My JSF Books/Videos My JSF Tutorials OmniFaces/JSF PPTs
JSF 2.3 Tutorial
JSF Caching Tutorial
JSF Navigation Tutorial
JSF Scopes Tutorial
JSF Page Author Beginner's Guide
OmniFaces 2.3 Tutorial Examples
OmniFaces 2.2 Tutorial Examples
JSF Events Tutorial
OmniFaces Callbacks Usages
JSF State Tutorial
JSF and Design Patterns
JSF 2.3 New Features (2.3-m04)
Introduction to OmniFaces
25+ Reasons to use OmniFaces in JSF
OmniFaces Validators
OmniFaces Converters
JSF Design Patterns
Mastering OmniFaces
Reusable and less-verbose JSF code

My JSF Resources ...

Java EE Guardian
Member of JCG Program
Member MVB DZone
Blog curated on ZEEF
OmniFaces is an utility library for JSF, including PrimeFaces, RichFaces, ICEfaces ...

[OmniFaces Utilities] - Find the right JSF OmniFaces 2 utilities methods/functions

Search on blog

Petition by Java EE Guardians

Twitter

marți, 10 februarie 2015

OmniFaces technique for suppressing JSF default tasks in custom components

Sometimes, you need to suppress specific JSF tasks in your custom components. Per example, if you have a custom component which doesn't have a model value (like, OmniFaces ComponentIdParam component), then you may need to totally suppress validation and/or model update. Well, the solution is provided by OmniFaces and it is very simple - it consist in overriding the proper UIComponent.processXxx() method(s) and leave the method body empty. You can easily suppress validation by overriding the processValidators() method, as below:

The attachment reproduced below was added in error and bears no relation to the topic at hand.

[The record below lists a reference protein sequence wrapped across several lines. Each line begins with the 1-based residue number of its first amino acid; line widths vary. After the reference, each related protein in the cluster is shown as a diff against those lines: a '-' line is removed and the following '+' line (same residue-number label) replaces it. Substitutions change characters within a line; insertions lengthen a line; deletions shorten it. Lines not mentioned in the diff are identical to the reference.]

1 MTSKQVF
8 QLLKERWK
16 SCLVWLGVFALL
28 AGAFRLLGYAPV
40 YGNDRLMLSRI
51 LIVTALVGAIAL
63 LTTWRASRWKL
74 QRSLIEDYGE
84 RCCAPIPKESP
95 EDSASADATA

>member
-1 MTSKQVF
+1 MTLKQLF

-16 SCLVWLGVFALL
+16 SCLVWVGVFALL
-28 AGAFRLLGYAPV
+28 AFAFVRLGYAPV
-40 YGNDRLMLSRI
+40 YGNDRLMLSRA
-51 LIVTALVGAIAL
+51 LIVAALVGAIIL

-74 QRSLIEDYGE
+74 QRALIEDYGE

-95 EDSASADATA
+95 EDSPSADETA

@Override
public void processValidators(FacesContext context) {
 // I told you it's simple
}

Update model should be suppressed ? Than do the same for processUpdates():

@Override
public void processUpdates(FacesContext context) {
 // I told you it's simple
}

The same technique can be applied to processDecodes(), processRestoreState(), processSaveState(). Generally speaking, you can apply this simple technique to suppress other JSF default tasks also. Per example, if you want to suppress the "cascade" call of encodeBegin(), encodeChildren(), encodeEnd(), then you can simply override the encodeAll() method:

@Override
 public void encodeAll(FacesContext context) throws IOException {
 // no rendering now
}


Note Obviously, the idea is simple and we can find a lot of examples for it. But, the important things are: to totally understand the side effects of it, to know what method(s) should be overriden, and to know when to use it. Novices may not anticipate the need of suppressing JSF default tasks, simply because they don't have the "big picture" of what is happening when their custom component is integrated in page, and implicitly in JSF lifecycle.

Niciun comentariu :

Trimiteți un comentariu

JSF BOOKS COLLECTION

Postări populare

OmniFaces/JSF Fans

Follow by Email

Visitors Starting 4 September 2015

Locations of Site Visitors